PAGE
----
In the middle of the coronavirus outbreak, many of us have ended up turning to nature to reduce stress, enhance mental health, and stay physically active. Human relationships with nature and ecosystems have contributed to the existence of the current pandemic in the first place. So what are we going to take away from all this?
Human activity has changed our world, from land to ocean, and has contributed to the loss of ecosystems. There is clear evidence that the development of zoonotic diseases–those that move between animals –is related to the deterioration of ecosystems and human encroachment on wildlife habitats, and the United Nations has recently connected environmental degradation to the emergence of pandemics. There are two major aspects in which our impact on the environment is increasing the possibility of pandemics, such as the recent outbreak of coronavirus.
Firstly, with human settlements increasing and land clearing for agriculture, the transition areas between different ecosystems have expanded. This leads to species from different habitats combining and engaging in new ways with each other. Such new interactions offer new ways for viruses to switch between animals, just as coronavirus did. Biodiversity loss is the second main cause for the development of the zoonotic disease.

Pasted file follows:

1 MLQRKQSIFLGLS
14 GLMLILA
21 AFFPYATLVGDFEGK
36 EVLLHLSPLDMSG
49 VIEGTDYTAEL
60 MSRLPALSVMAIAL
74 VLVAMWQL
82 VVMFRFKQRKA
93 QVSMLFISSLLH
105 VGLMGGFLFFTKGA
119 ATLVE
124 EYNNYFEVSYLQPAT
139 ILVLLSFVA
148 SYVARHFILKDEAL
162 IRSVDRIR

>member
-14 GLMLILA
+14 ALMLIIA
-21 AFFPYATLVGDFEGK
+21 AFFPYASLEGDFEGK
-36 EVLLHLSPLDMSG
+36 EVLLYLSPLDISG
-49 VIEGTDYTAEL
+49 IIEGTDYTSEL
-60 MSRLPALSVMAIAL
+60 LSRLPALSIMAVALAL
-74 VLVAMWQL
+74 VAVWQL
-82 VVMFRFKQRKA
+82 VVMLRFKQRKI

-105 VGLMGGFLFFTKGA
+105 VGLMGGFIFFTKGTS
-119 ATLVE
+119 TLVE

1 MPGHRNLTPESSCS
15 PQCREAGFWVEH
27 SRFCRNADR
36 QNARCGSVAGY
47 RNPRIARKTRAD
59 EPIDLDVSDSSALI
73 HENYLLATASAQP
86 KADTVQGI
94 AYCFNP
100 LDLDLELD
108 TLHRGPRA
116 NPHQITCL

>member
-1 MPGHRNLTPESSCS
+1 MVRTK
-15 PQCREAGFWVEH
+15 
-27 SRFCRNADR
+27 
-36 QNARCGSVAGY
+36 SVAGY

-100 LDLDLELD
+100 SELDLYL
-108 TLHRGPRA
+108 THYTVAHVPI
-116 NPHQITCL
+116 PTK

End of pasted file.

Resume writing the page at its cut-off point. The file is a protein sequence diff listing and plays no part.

Despite biodiversity decreasing, disease vectors–those organisms that carry and spread infectious diseases–are more likely to feed on vertebrates than other species that are no longer as common. The other species would then become the main host of the pathogen. An example of that is the increased risk of Lyme disease among people in North America. It has been shown that forest destruction has contributed to reduced vertebrate diversity and increased the spread of certain generalist species, such as the white-footed mouse, which has become the primary source of the Lyme disease-causing bacteria.
High biodiversity, on the other hand, can minimize the risk to human health. The underlying mechanism is called the “dilution effect” and acts by reducing both the relative density of animals used as a natural reservoir for pathogens and the population density of pathogen vectors (such as ticks). This greatly reduces interactions between vectors and animals that are infected with the disease.